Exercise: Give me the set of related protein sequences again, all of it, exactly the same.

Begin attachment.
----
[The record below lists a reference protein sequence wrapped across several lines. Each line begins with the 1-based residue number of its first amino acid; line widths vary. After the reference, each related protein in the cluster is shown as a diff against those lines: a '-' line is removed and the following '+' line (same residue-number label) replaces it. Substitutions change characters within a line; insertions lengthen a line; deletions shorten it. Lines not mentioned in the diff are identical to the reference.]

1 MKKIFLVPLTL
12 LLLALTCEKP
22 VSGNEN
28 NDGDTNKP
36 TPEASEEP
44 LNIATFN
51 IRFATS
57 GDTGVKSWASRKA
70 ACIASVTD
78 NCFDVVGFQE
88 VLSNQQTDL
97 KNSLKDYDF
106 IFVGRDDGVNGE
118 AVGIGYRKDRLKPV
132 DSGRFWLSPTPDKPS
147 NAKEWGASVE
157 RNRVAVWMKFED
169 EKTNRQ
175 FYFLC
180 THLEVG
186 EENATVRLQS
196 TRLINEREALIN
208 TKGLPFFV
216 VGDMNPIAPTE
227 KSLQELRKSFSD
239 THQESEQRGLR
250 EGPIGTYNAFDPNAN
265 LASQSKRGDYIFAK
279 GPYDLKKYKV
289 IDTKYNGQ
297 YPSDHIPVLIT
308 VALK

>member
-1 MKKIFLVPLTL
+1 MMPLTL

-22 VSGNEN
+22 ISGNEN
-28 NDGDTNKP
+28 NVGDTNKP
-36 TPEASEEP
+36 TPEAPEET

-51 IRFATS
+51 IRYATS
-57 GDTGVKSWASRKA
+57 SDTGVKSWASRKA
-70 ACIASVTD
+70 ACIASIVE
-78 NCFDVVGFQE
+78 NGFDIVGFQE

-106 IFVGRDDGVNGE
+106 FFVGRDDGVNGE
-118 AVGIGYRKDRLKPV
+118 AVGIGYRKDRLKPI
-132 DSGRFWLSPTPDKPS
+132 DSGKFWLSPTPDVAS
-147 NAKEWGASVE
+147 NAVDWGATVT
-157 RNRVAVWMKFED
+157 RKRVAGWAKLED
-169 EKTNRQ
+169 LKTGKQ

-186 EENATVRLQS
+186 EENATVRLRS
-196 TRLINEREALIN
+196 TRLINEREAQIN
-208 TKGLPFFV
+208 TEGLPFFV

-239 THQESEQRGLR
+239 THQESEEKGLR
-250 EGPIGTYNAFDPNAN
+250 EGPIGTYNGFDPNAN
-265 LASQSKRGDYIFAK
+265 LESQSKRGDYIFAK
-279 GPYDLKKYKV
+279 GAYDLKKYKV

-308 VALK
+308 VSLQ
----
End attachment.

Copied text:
[The record below lists a reference protein sequence wrapped across several lines. Each line begins with the 1-based residue number of its first amino acid; line widths vary. After the reference, each related protein in the cluster is shown as a diff against those lines: a '-' line is removed and the following '+' line (same residue-number label) replaces it. Substitutions change characters within a line; insertions lengthen a line; deletions shorten it. Lines not mentioned in the diff are identical to the reference.]

1 MKKIFLVPLTL
12 LLLALTCEKP
22 VSGNEN
28 NDGDTNKP
36 TPEASEEP
44 LNIATFN
51 IRFATS
57 GDTGVKSWASRKA
70 ACIASVTD
78 NCFDVVGFQE
88 VLSNQQTDL
97 KNSLKDYDF
106 IFVGRDDGVNGE
118 AVGIGYRKDRLKPV
132 DSGRFWLSPTPDKPS
147 NAKEWGASVE
157 RNRVAVWMKFED
169 EKTNRQ
175 FYFLC
180 THLEVG
186 EENATVRLQS
196 TRLINEREALIN
208 TKGLPFFV
216 VGDMNPIAPTE
227 KSLQELRKSFSD
239 THQESEQRGLR
250 EGPIGTYNAFDPNAN
265 LASQSKRGDYIFAK
279 GPYDLKKYKV
289 IDTKYNGQ
297 YPSDHIPVLIT
308 VALK

>member
-1 MKKIFLVPLTL
+1 MMPLTL

-22 VSGNEN
+22 ISGNEN
-28 NDGDTNKP
+28 NVGDTNKP
-36 TPEASEEP
+36 TPEAPEET

-51 IRFATS
+51 IRYATS
-57 GDTGVKSWASRKA
+57 SDTGVKSWASRKA
-70 ACIASVTD
+70 ACIASIVE
-78 NCFDVVGFQE
+78 NGFDIVGFQE

-106 IFVGRDDGVNGE
+106 FFVGRDDGVNGE
-118 AVGIGYRKDRLKPV
+118 AVGIGYRKDRLKPI
-132 DSGRFWLSPTPDKPS
+132 DSGKFWLSPTPDVAS
-147 NAKEWGASVE
+147 NAVDWGATVT
-157 RNRVAVWMKFED
+157 RKRVAGWAKLED
-169 EKTNRQ
+169 LKTGKQ

-186 EENATVRLQS
+186 EENATVRLRS
-196 TRLINEREALIN
+196 TRLINEREAQIN
-208 TKGLPFFV
+208 TEGLPFFV

-239 THQESEQRGLR
+239 THQESEEKGLR
-250 EGPIGTYNAFDPNAN
+250 EGPIGTYNGFDPNAN
-265 LASQSKRGDYIFAK
+265 LESQSKRGDYIFAK
-279 GPYDLKKYKV
+279 GAYDLKKYKV

-308 VALK
+308 VSLQ